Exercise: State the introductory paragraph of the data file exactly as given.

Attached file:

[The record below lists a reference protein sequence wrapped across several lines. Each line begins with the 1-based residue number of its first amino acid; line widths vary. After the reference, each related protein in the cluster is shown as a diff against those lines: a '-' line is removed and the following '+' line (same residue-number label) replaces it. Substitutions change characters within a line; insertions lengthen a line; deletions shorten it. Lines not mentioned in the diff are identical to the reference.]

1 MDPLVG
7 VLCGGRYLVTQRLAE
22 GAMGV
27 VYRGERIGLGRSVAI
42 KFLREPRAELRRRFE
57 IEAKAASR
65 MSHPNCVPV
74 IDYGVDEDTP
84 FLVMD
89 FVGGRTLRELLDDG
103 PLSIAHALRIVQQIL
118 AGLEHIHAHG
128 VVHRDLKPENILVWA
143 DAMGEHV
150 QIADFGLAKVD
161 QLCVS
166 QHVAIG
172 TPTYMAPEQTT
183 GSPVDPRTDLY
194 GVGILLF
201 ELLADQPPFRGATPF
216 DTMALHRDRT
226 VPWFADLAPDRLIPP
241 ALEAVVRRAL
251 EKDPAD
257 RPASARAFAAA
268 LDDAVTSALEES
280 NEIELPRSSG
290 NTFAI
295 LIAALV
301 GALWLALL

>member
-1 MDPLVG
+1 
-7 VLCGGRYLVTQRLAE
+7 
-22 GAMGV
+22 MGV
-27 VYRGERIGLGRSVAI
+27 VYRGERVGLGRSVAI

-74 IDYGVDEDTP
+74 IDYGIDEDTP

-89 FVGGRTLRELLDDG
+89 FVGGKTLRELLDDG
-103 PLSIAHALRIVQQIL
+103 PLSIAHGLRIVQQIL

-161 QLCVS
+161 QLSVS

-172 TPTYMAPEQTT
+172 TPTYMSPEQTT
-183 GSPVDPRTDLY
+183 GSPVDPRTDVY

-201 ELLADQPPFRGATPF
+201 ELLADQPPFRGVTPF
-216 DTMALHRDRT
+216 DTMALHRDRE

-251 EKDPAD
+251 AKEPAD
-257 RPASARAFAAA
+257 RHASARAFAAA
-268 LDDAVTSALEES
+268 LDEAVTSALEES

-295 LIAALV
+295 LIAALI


[The record below lists a reference protein sequence wrapped across several lines. Each line begins with the 1-based residue number of its first amino acid; line widths vary. After the reference, each related protein in the cluster is shown as a diff against those lines: a '-' line is removed and the following '+' line (same residue-number label) replaces it. Substitutions change characters within a line; insertions lengthen a line; deletions shorten it. Lines not mentioned in the diff are identical to the reference.]